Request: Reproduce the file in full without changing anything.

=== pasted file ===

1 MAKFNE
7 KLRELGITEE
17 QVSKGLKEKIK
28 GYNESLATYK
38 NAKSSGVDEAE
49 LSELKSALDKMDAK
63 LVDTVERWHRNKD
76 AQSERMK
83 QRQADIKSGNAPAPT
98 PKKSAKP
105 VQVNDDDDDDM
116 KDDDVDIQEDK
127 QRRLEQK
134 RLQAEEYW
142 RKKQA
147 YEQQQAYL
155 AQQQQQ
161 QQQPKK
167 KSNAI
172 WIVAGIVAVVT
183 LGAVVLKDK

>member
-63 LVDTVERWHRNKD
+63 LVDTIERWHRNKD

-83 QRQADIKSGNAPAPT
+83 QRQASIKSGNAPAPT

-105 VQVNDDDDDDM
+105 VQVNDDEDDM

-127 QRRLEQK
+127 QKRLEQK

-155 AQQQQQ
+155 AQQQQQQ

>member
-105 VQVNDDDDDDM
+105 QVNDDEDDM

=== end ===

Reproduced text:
1 MAKFNE
7 KLRELGITEE
17 QVSKGLKEKIK
28 GYNESLATYK
38 NAKSSGVDEAE
49 LSELKSALDKMDAK
63 LVDTVERWHRNKD
76 AQSERMK
83 QRQADIKSGNAPAPT
98 PKKSAKP
105 VQVNDDDDDDM
116 KDDDVDIQEDK
127 QRRLEQK
134 RLQAEEYW
142 RKKQA
147 YEQQQAYL
155 AQQQQQ
161 QQQPKK
167 KSNAI
172 WIVAGIVAVVT
183 LGAVVLKDK

>member
-63 LVDTVERWHRNKD
+63 LVDTIERWHRNKD

-83 QRQADIKSGNAPAPT
+83 QRQASIKSGNAPAPT

-105 VQVNDDDDDDM
+105 VQVNDDEDDM

-127 QRRLEQK
+127 QKRLEQK

-155 AQQQQQ
+155 AQQQQQQ

>member
-105 VQVNDDDDDDM
+105 QVNDDEDDM